The WTO is the World Trade Organization.
Let's get to the news for before explaining how the WTO works.
The News: China Challenges U.S. Tariffs
China filed a legal case to the WTO regarding the U.S.' recent trade policy. Tariffs of 15% on $300 billion worth of Chinese goods went into effect Monday, an escalation of an existing trade war. China has already enacted retaliatory tariffs on U.S. oil.
China says, without providing further detail, the recent tariff on $300 billion of it goods violates part of the agreement the two nations made in Osaka, Japan at the G-20 meeting in late June. The tariff is worth too much, and puts the U.S. over the top of what it should be allowed to tariff, some may argue.
WTO - What Is It?
The World Trade Organization is an intergovernmental body comprised of 164 member nations, which agree to abide by WTO rules. The organization oversees fair international trade and sets standards and rules for how countries can transact.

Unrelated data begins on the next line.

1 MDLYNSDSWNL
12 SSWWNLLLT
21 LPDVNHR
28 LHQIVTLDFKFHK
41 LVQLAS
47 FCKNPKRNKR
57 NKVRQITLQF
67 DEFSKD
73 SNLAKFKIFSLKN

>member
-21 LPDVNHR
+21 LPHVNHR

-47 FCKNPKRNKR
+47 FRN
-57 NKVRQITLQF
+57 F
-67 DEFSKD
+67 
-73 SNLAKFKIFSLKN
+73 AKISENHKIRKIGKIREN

But one of its main objectives is to incentivize more free trade rather than less. It aims to limit the number of anti-import tariff incidents around the globe.
But how does the WTO enforce all of this? Those member countries that do not abide by the WTO's rules or violate agreements that were in accordance with WTO rules can ultimately be punished by the WTO. Usually, the two countries in disagreement have a window of time to settle their dispute. The U.S. and China have 60 days to do so. If there is ultimately no agreement, and after the WTO has stepped in to adjudicate a legal process, the WTO can grant the complaining country the right to sanction the other.
Within a few years, if there is no agreement between the U.S. and China, the WTO could grant China permission to sanction U.S. goods.
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